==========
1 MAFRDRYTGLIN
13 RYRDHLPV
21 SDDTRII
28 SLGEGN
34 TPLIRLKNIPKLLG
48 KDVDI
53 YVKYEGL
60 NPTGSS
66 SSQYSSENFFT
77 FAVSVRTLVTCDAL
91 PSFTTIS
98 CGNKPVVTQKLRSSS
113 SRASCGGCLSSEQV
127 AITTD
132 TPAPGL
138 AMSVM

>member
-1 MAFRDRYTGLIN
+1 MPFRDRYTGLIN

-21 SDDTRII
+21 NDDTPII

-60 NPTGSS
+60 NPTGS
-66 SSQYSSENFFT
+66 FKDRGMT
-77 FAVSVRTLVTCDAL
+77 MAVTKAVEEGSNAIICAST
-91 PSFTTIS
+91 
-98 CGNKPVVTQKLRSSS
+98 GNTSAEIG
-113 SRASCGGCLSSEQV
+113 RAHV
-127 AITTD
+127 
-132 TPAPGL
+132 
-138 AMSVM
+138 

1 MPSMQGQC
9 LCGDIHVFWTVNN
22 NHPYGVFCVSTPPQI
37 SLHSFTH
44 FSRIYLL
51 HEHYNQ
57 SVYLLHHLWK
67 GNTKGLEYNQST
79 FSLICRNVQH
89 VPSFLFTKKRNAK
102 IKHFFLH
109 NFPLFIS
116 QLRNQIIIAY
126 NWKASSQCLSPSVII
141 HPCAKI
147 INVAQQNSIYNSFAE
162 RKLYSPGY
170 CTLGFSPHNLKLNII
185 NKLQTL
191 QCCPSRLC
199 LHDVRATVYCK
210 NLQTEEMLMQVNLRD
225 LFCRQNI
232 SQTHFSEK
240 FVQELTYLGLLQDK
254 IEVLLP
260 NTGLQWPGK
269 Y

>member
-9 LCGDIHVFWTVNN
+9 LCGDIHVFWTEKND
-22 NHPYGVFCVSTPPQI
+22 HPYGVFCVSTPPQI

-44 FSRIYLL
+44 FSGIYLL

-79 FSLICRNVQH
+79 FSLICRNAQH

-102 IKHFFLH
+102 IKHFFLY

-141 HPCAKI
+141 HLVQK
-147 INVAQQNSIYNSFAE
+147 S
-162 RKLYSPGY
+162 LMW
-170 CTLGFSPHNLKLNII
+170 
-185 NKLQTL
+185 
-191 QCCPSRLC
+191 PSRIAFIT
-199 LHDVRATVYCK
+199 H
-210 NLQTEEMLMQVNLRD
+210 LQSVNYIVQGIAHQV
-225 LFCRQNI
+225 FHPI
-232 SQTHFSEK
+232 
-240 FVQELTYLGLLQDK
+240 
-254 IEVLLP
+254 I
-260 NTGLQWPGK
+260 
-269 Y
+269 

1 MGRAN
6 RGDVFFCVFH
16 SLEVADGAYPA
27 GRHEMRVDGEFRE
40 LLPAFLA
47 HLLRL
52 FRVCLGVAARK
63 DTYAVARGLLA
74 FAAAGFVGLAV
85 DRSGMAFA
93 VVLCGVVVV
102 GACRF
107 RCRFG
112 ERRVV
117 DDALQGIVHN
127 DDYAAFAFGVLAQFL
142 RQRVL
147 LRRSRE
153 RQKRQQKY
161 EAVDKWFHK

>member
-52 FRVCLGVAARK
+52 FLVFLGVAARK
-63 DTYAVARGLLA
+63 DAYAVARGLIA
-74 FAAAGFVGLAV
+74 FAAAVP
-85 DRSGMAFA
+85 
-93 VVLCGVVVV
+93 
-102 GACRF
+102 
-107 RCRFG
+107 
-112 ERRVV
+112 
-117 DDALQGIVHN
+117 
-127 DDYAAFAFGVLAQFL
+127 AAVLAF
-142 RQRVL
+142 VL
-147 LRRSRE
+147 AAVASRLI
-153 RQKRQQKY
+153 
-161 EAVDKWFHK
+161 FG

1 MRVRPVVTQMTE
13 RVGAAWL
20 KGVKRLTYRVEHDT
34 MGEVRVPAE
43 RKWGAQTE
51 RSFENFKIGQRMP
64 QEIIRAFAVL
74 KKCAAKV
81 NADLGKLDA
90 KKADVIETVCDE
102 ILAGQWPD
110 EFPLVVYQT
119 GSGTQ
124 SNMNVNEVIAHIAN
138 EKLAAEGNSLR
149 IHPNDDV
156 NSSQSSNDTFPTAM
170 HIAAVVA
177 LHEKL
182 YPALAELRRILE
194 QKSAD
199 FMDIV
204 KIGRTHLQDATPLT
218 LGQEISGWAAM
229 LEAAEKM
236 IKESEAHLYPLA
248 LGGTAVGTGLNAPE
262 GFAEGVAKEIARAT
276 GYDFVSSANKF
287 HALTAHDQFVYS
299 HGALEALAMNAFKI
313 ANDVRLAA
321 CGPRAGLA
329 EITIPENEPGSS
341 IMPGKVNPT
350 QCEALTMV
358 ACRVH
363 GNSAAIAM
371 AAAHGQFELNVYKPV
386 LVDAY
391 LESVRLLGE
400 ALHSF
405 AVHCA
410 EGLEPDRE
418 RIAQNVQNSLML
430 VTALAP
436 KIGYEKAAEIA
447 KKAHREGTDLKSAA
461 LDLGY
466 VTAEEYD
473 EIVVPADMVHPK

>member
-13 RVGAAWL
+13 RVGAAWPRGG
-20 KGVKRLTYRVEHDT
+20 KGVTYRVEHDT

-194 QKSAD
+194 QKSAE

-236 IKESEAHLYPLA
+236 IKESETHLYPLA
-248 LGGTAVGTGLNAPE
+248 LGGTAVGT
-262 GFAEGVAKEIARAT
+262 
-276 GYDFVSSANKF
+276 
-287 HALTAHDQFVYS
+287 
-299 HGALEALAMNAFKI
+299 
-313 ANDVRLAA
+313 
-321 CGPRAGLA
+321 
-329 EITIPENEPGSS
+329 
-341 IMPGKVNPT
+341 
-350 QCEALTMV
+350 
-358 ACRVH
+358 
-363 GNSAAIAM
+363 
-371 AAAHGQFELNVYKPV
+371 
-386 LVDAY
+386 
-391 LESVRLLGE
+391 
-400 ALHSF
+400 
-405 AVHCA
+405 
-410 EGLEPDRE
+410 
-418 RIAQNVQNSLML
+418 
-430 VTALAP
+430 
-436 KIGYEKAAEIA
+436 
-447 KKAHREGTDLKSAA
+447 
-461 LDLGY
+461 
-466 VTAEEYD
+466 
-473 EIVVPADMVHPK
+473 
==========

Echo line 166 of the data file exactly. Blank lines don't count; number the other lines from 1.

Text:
102 ILAGQWPD